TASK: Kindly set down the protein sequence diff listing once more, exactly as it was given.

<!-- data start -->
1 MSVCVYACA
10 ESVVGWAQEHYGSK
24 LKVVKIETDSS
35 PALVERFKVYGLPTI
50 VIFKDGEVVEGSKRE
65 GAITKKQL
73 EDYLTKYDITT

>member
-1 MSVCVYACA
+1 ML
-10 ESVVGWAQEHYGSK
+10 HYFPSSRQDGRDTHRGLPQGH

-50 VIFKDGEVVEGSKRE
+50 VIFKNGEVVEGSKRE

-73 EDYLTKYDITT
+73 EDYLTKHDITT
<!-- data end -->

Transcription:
1 MSVCVYACA
10 ESVVGWAQEHYGSK
24 LKVVKIETDSS
35 PALVERFKVYGLPTI
50 VIFKDGEVVEGSKRE
65 GAITKKQL
73 EDYLTKYDITT

>member
-1 MSVCVYACA
+1 ML
-10 ESVVGWAQEHYGSK
+10 HYFPSSRQDGRDTHRGLPQGH

-50 VIFKDGEVVEGSKRE
+50 VIFKNGEVVEGSKRE

-73 EDYLTKYDITT
+73 EDYLTKHDITT